Statement of Commissioner Sola to Accompany Vote on Notation No. 20-20, Interpretive Rule on Detention and Demurrage
As our Nation continues to grapple with COVID 19’s impact on all our lives, we must continue to do everything we can to protect and promote the fairness and efficiency of our maritime industry. As a Commission, it is all that we can do. To date, we have witnessed historical fluctuations in volumes, rates, and the availability of equipment. Now is the time to do everything we can to promote efficiency in order to stabilize the markets and to ensure the security of our market participants.
Recognizing that our ports are overflowing with cargo backlogs as we adjust to differing cargo volumes and priorities for cargo delivery, the Commission can provide guidance to industry in exploring ways to manage the unpredictable flow of cargo during this crisis. That is why I supported the initiation of Fact Finding Investigation 28 to examine conditions and practices related to detention, demurrage, and free time in international ocean borne commerce and have voted in favor of the proposed interpretive rule on demurrage and detention that resulted from said investigation.
Beneficial Cargo Owners, and, by extension, the American public, need to know that they will not be required to pay unjustified and exorbitant fees due to no fault of their own. While detention and demurrage charges are sometimes justified, they cannot be a source of revenue for carriers or terminal operators seeking to unfairly shift costs down the supply chain.
Because of the significant slowdown in shipping, many carriers, marine terminal operators, and other maritime agents are facing financial ruin, which may lead some of these enterprises to rely upon “fees” to stay afloat.
Rather than simply charging a single rate determined by the cost of doing business and a desired profit margin, various business enterprises have over recent decades engaged in a shell game of advertising a low rate but then attaching “fees” later to bring the actual cost to the consumer that which is necessary to keep a business profitable. This technique has worked its way into the shipping business. Sometimes these fees are simply for services which have routinely been provided but are now singled out for attention and in other instances they are long standing and readily accepted fees that have been perverted from their original intent.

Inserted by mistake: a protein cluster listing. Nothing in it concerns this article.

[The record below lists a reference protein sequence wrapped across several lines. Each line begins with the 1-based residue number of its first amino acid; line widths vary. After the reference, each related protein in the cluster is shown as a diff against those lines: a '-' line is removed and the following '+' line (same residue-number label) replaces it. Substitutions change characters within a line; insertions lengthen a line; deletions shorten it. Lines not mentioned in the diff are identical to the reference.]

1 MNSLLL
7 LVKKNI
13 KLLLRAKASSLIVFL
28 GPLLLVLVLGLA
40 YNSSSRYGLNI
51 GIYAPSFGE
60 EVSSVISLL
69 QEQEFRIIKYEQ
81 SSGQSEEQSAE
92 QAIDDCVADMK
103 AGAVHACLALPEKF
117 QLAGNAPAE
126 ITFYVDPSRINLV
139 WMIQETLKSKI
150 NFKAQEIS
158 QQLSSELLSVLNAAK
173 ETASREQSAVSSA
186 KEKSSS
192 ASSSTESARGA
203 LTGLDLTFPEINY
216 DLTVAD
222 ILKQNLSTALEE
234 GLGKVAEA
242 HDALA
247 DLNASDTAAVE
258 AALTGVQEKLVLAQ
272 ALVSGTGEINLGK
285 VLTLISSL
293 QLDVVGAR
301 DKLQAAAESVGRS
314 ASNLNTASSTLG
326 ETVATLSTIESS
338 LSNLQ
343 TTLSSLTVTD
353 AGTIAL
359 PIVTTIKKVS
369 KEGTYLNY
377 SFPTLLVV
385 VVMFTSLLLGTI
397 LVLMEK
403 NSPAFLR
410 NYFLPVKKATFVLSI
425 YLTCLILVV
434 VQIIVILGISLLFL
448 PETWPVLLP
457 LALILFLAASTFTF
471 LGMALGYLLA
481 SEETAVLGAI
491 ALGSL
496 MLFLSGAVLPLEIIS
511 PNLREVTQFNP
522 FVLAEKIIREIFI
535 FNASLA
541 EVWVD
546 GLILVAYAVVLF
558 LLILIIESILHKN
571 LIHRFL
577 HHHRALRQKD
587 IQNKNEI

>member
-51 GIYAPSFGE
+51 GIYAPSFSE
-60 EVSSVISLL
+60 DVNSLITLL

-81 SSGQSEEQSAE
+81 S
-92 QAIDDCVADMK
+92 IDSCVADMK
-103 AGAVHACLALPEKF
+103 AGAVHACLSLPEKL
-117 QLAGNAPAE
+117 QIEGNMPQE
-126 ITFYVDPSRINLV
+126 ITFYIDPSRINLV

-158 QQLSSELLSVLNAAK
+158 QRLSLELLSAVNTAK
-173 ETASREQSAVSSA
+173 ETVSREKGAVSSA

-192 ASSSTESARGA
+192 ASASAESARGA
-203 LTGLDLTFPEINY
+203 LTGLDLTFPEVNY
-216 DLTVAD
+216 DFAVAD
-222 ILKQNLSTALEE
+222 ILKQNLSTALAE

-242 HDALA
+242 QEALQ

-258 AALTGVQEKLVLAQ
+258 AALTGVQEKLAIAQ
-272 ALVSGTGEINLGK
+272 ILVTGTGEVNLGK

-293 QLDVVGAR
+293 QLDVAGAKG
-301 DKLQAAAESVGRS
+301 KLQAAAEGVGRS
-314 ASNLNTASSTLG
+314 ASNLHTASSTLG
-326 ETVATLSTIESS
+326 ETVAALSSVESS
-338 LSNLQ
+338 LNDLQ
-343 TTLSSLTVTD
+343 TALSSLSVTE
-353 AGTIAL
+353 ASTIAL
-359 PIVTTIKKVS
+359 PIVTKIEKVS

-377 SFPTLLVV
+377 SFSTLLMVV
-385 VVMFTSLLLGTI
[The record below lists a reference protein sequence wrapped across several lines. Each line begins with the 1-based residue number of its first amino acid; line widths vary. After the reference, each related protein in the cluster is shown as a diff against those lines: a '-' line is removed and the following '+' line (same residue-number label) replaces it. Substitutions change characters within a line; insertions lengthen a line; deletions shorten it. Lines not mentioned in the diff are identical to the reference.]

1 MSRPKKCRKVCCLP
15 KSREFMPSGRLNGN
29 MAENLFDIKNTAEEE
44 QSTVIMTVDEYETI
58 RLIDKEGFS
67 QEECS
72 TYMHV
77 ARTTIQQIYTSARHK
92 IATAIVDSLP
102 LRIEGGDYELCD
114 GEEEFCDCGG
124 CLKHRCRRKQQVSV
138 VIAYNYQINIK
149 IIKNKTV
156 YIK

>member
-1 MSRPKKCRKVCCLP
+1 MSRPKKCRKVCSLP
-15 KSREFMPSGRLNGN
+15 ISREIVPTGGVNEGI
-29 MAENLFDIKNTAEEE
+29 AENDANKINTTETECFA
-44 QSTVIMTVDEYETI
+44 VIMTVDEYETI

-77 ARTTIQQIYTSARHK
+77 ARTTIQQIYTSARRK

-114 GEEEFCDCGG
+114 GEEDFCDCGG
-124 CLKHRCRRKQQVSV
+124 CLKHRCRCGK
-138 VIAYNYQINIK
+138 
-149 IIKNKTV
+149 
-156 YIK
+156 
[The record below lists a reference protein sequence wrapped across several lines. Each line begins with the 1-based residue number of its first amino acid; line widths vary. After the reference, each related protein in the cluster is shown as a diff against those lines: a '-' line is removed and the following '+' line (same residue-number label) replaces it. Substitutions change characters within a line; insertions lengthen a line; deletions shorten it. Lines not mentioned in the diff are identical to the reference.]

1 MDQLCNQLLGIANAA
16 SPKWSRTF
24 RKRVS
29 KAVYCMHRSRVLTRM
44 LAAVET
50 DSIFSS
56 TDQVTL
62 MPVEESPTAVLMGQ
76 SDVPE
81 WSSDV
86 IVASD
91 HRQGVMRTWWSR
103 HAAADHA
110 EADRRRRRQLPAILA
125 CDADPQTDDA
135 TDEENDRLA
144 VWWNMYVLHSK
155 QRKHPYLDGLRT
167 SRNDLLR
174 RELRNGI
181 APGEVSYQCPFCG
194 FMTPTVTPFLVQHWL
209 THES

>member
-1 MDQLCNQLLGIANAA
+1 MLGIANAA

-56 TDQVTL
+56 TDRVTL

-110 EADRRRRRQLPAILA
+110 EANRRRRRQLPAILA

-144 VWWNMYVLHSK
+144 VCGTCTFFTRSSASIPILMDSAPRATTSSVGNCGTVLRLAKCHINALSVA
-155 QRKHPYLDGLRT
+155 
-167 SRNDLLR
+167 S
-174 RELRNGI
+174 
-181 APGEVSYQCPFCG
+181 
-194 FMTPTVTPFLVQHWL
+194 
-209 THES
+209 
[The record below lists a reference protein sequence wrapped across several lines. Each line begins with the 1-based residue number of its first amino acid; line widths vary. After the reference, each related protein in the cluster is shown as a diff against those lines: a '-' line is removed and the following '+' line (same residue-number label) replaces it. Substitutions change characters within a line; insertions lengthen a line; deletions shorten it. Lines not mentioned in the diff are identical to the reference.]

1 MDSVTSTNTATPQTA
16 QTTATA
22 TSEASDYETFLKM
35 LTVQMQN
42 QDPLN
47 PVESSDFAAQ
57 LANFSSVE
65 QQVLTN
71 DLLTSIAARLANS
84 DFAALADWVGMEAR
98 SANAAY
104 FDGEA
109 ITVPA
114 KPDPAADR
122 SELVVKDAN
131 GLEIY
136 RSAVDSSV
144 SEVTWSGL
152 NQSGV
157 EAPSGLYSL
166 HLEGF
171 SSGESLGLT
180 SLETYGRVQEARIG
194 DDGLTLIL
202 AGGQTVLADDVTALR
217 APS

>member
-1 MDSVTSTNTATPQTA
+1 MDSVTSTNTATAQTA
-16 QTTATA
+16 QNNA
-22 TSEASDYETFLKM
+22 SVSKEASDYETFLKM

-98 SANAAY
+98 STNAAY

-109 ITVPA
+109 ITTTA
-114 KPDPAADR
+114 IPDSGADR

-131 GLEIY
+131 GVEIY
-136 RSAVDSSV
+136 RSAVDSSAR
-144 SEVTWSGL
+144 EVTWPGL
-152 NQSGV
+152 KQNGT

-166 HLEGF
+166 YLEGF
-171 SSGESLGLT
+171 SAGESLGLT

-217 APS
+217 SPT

An unexpected turn of events has brought this practice to the fore. A clear example is the use of fees assessed for detention and demurrage. Originally, fees for demurrage and detention were assessed for the purpose of encouraging the timely pickup and return of cargo and equipment. Over time, they slowly morphed into revenue generators albeit a very small part of the calculation to profitability. Recently, however, these fees appear to be a means of sustainability in some cases, transferring the pain of the current economic crisis to those who are ill-suited to subsidize others. While fees for demurrage and detention are valuable tools to ensure the timely use and return of equipment, they should never be used as a profit center. The recently adopted interpretive rule will make this quite clear.
I would like to compliment Commissioner Rebecca Dye for her hard work and tireless efforts to not only study the issue of demurrage and detention and its impact on the global supply chain but to also present a reasonable and workable solution to identifiable problems. She is to be commended for bringing together stakeholders to produce such a thorough and well-crafted product. I first heard Commissioner Dye address the topic of demurrage and detention in my hometown of Miami, Florida, back in 2018. It was apparent to me then and continues to be reinforced that she is indeed a maven on the topic. Thank you, Commissioner Dye, for your dedicated service.
Louis E. Sola is a Commissioner with the U.S. Federal Maritime Commission. The thoughts and comments expressed here are his own and do not necessarily represent the position of the Commission.